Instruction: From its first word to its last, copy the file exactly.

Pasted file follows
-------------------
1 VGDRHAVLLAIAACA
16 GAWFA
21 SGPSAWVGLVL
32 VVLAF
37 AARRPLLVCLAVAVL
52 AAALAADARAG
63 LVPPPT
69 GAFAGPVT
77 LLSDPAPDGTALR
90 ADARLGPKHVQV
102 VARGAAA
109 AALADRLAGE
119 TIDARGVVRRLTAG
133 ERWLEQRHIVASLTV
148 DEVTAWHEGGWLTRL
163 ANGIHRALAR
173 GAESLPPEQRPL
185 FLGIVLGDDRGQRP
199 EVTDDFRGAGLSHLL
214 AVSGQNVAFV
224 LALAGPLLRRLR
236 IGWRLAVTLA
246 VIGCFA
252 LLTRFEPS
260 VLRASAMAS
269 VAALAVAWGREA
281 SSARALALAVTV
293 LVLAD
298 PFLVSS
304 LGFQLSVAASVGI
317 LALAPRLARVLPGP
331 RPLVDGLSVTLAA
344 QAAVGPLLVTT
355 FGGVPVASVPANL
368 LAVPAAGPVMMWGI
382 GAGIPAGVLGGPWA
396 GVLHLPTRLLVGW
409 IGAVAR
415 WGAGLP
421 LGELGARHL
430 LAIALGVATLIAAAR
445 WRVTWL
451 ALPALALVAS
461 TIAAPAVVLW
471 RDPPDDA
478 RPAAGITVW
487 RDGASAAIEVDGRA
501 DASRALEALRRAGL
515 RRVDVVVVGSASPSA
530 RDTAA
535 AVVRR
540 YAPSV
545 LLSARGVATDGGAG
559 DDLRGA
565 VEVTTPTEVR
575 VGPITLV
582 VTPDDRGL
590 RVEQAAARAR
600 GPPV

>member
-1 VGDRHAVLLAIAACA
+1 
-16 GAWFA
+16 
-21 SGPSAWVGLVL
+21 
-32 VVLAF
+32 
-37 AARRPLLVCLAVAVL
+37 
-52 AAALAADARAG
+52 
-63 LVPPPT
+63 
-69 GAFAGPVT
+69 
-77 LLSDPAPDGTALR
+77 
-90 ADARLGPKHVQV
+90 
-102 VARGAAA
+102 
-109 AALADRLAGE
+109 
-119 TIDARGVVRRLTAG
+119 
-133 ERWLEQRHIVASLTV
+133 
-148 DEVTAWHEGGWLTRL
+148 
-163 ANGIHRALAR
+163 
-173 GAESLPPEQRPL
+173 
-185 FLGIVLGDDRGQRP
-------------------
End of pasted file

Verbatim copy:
1 VGDRHAVLLAIAACA
16 GAWFA
21 SGPSAWVGLVL
32 VVLAF
37 AARRPLLVCLAVAVL
52 AAALAADARAG
63 LVPPPT
69 GAFAGPVT
77 LLSDPAPDGTALR
90 ADARLGPKHVQV
102 VARGAAA
109 AALADRLAGE
119 TIDARGVVRRLTAG
133 ERWLEQRHIVASLTV
148 DEVTAWHEGGWLTRL
163 ANGIHRALAR
173 GAESLPPEQRPL
185 FLGIVLGDDRGQRP
199 EVTDDFRGAGLSHLL
214 AVSGQNVAFV
224 LALAGPLLRRLR
236 IGWRLAVTLA
246 VIGCFA
252 LLTRFEPS
260 VLRASAMAS
269 VAALAVAWGREA
281 SSARALALAVTV
293 LVLAD
298 PFLVSS
304 LGFQLSVAASVGI
317 LALAPRLARVLPGP
331 RPLVDGLSVTLAA
344 QAAVGPLLVTT
355 FGGVPVASVPANL
368 LAVPAAGPVMMWGI
382 GAGIPAGVLGGPWA
396 GVLHLPTRLLVGW
409 IGAVAR
415 WGAGLP
421 LGELGARHL
430 LAIALGVATLIAAAR
445 WRVTWL
451 ALPALALVAS
461 TIAAPAVVLW
471 RDPPDDA
478 RPAAGITVW
487 RDGASAAIEVDGRA
501 DASRALEALRRAGL
515 RRVDVVVVGSASPSA
530 RDTAA
535 AVVRR
540 YAPSV
545 LLSARGVATDGGAG
559 DDLRGA
565 VEVTTPTEVR
575 VGPITLV
582 VTPDDRGL
590 RVEQAAARAR
600 GPPV

>member
-1 VGDRHAVLLAIAACA
+1 
-16 GAWFA
+16 
-21 SGPSAWVGLVL
+21 
-32 VVLAF
+32 
-37 AARRPLLVCLAVAVL
+37 
-52 AAALAADARAG
+52 
-63 LVPPPT
+63 
-69 GAFAGPVT
+69 
-77 LLSDPAPDGTALR
+77 
-90 ADARLGPKHVQV
+90 
-102 VARGAAA
+102 
-109 AALADRLAGE
+109 
-119 TIDARGVVRRLTAG
+119 
-133 ERWLEQRHIVASLTV
+133 
-148 DEVTAWHEGGWLTRL
+148 
-163 ANGIHRALAR
+163 
-173 GAESLPPEQRPL
+173 
-185 FLGIVLGDDRGQRP